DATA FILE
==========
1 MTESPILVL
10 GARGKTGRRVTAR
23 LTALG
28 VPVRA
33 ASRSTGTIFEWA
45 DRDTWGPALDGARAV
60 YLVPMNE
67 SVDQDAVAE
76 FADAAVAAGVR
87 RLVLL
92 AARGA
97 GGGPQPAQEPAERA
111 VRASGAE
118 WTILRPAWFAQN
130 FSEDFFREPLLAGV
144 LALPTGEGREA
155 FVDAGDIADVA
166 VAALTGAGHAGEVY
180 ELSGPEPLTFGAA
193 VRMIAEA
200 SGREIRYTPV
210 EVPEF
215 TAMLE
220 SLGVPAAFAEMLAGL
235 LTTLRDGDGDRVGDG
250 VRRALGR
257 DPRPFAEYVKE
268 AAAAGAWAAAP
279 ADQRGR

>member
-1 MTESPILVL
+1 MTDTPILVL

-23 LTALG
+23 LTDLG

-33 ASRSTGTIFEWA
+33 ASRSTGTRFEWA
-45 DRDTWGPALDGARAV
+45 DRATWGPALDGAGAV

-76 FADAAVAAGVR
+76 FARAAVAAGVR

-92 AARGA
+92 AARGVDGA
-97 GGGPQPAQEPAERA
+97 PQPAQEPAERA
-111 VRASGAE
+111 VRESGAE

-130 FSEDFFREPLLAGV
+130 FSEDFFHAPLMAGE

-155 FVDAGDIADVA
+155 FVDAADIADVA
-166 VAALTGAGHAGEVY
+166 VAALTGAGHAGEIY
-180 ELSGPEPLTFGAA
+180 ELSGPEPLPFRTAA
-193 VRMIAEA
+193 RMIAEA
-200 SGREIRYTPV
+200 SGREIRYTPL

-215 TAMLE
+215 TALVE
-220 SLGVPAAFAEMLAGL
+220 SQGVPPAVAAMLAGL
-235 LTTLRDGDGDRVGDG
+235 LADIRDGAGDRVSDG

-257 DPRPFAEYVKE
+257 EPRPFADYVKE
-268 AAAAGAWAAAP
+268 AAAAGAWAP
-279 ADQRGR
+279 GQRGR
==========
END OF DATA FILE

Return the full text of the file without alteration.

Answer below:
1 MTESPILVL
10 GARGKTGRRVTAR
23 LTALG
28 VPVRA
33 ASRSTGTIFEWA
45 DRDTWGPALDGARAV
60 YLVPMNE
67 SVDQDAVAE
76 FADAAVAAGVR
87 RLVLL
92 AARGA
97 GGGPQPAQEPAERA
111 VRASGAE
118 WTILRPAWFAQN
130 FSEDFFREPLLAGV
144 LALPTGEGREA
155 FVDAGDIADVA
166 VAALTGAGHAGEVY
180 ELSGPEPLTFGAA
193 VRMIAEA
200 SGREIRYTPV
210 EVPEF
215 TAMLE
220 SLGVPAAFAEMLAGL
235 LTTLRDGDGDRVGDG
250 VRRALGR
257 DPRPFAEYVKE
268 AAAAGAWAAAP
279 ADQRGR

>member
-1 MTESPILVL
+1 MTDTPILVL

-23 LTALG
+23 LTDLG

-33 ASRSTGTIFEWA
+33 ASRSTGTRFEWA
-45 DRDTWGPALDGARAV
+45 DRATWGPALDGAGAV

-76 FADAAVAAGVR
+76 FARAAVAAGVR

-92 AARGA
+92 AARGVDGA
-97 GGGPQPAQEPAERA
+97 PQPAQEPAERA
-111 VRASGAE
+111 VRESGAE

-130 FSEDFFREPLLAGV
+130 FSEDFFHAPLMAGE

-155 FVDAGDIADVA
+155 FVDAADIADVA
-166 VAALTGAGHAGEVY
+166 VAALTGAGHAGEIY
-180 ELSGPEPLTFGAA
+180 ELSGPEPLPFRTAA
-193 VRMIAEA
+193 RMIAEA
-200 SGREIRYTPV
+200 SGREIRYTPL

-215 TAMLE
+215 TALVE
-220 SLGVPAAFAEMLAGL
+220 SQGVPPAVAAMLAGL
-235 LTTLRDGDGDRVGDG
+235 LADIRDGAGDRVSDG

-257 DPRPFAEYVKE
+257 EPRPFADYVKE
-268 AAAAGAWAAAP
+268 AAAAGAWAP
-279 ADQRGR
+279 GQRGR